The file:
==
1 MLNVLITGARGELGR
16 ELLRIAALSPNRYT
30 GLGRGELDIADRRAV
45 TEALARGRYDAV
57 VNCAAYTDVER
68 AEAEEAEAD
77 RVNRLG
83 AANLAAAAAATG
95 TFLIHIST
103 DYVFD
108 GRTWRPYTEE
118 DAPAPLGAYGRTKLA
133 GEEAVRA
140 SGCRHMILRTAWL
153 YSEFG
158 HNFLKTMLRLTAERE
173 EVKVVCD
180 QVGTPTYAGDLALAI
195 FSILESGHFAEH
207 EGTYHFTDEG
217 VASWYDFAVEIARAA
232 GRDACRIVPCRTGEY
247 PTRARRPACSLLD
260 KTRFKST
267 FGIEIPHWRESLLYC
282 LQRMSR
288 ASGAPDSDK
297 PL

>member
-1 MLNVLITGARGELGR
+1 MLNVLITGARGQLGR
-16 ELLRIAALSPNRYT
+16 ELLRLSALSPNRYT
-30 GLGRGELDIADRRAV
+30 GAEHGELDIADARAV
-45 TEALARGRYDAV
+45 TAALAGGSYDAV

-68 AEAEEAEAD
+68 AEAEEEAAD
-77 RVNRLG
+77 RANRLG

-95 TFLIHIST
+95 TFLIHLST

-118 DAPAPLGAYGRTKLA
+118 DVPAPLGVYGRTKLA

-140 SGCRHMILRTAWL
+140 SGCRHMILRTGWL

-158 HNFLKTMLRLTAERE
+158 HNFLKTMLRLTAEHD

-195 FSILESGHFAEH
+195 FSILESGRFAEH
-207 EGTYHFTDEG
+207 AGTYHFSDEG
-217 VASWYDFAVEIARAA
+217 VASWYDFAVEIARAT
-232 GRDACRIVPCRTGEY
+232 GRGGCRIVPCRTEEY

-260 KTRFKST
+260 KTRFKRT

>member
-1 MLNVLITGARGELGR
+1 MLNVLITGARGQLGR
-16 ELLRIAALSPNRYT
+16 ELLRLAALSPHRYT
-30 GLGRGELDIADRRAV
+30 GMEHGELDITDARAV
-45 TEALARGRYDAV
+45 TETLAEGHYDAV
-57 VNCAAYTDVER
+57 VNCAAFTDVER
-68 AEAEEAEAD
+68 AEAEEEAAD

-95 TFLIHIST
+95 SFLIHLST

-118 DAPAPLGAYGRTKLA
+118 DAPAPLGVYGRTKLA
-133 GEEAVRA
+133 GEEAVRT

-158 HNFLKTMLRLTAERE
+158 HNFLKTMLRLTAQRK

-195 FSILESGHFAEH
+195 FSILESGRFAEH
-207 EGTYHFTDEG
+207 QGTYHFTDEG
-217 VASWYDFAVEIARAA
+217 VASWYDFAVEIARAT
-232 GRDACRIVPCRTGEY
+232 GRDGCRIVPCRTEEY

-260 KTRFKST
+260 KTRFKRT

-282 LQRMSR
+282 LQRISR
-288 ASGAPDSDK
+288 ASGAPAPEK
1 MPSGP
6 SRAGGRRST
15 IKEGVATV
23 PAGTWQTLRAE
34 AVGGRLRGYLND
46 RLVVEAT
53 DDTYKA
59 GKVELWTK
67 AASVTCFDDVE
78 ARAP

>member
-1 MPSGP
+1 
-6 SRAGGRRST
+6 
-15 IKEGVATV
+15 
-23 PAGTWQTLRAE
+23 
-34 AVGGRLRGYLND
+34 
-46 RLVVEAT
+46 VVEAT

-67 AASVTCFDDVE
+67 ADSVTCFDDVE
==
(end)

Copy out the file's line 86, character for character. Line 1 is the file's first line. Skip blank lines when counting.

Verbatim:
+217 VASWYDFAVEIARAT